The Toccoa River is another excellent place to put in your kayak, especially if you enjoy fishing. This is a premier trout location in Georgia, and it travels into Tennessee beyond the Blue Ridge Dam. The Toccoa is a Class I/Class II river that’s ideal for overnight camping trips in Georgia’s remote wilderness. For a long paddling journey, consider taking the Toccoa River Canoe Trail from the Deep Hole Recreation Area and then about 13.8 miles along to Sandy Bottom. You can rent out gear from Jon Ron Toccoa River Outfitters to explore the Toccoa River at your own pace or with an adventure guide along for the ride.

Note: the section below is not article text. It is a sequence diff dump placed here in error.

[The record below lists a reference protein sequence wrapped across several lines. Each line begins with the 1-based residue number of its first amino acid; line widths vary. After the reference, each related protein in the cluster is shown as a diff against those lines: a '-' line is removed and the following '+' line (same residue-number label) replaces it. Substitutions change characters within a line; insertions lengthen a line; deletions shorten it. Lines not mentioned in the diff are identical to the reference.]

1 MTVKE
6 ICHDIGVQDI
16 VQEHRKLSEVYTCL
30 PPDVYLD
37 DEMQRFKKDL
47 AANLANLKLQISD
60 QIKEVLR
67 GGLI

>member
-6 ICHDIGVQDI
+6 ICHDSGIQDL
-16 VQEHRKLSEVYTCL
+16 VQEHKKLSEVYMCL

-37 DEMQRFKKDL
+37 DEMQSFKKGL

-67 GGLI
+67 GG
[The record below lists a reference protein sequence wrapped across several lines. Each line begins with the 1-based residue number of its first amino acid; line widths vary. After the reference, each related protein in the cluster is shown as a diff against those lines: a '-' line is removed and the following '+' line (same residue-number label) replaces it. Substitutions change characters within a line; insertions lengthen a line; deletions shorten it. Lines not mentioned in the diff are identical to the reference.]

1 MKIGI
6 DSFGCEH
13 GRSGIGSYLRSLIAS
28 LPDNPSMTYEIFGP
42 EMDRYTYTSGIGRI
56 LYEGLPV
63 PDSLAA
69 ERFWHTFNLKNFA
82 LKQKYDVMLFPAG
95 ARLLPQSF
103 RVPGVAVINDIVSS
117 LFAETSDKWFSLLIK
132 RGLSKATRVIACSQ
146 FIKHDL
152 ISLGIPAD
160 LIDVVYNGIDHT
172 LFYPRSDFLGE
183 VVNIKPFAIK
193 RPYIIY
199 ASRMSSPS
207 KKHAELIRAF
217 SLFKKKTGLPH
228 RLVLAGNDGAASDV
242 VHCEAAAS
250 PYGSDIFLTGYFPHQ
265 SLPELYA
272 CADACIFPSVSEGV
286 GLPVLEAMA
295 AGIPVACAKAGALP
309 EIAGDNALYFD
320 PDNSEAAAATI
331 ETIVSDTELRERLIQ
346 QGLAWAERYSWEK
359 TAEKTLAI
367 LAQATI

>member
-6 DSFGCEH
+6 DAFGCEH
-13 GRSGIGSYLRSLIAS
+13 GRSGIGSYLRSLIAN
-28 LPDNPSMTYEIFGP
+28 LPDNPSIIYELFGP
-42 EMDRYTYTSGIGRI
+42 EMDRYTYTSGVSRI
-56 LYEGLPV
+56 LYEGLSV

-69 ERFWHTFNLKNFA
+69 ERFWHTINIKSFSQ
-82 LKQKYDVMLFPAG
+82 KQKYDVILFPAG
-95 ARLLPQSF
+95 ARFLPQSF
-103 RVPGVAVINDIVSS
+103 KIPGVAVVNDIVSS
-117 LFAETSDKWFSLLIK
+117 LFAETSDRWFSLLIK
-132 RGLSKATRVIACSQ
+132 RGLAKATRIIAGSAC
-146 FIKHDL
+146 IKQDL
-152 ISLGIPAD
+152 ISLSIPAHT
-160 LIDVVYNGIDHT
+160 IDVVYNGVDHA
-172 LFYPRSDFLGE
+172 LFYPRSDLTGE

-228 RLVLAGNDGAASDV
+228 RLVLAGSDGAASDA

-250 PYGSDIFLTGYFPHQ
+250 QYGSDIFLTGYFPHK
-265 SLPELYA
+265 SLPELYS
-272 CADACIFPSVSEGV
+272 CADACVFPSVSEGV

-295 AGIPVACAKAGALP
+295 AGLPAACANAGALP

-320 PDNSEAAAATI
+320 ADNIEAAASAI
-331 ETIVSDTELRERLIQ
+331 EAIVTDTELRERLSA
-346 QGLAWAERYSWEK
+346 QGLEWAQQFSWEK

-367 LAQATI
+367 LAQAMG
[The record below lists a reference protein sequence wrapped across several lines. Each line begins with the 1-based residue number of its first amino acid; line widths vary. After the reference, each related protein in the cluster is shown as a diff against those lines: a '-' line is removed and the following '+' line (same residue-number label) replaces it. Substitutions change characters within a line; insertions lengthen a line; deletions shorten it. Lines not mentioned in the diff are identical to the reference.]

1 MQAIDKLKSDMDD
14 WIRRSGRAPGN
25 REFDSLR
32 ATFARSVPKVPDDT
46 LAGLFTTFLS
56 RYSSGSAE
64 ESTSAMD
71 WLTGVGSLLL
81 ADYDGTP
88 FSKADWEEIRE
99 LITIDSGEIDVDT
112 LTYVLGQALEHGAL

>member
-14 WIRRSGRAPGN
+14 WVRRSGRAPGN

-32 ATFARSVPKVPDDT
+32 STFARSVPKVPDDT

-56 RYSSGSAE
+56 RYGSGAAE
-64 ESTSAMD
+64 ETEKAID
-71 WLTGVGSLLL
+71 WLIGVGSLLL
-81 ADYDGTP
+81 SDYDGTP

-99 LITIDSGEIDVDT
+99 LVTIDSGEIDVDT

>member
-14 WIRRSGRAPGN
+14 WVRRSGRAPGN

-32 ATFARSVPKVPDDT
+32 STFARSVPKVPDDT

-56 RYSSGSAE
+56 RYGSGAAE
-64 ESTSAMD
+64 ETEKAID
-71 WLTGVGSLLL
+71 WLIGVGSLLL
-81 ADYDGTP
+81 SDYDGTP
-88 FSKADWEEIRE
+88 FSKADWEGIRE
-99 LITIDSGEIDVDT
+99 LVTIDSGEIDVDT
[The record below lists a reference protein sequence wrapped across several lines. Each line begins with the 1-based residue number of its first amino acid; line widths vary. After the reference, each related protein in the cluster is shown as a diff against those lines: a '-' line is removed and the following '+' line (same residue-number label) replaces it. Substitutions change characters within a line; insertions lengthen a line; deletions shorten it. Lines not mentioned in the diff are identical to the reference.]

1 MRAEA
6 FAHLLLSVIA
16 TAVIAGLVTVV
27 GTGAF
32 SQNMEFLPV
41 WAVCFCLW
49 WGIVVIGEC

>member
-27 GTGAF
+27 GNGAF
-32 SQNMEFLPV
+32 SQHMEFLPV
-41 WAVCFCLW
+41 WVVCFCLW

If you’re looking for a weekend getaway that the whole family can enjoy in Georgia, then consider planning a trip to Stone Mountain Park. In addition to all the other adventure activities and hiking trails here, it is a great spot for kayaking on the lake. The best time of day to arrive is early in the morning because the lake is less crowded and more peaceful then. REI has a boathouse at the Stone Mountain Park Waterfront and offers classes and outings for half-day, full-day, and weekend-long rental periods. You can even bring your dog onboard the kayak if you have a life vest for him or her to wear.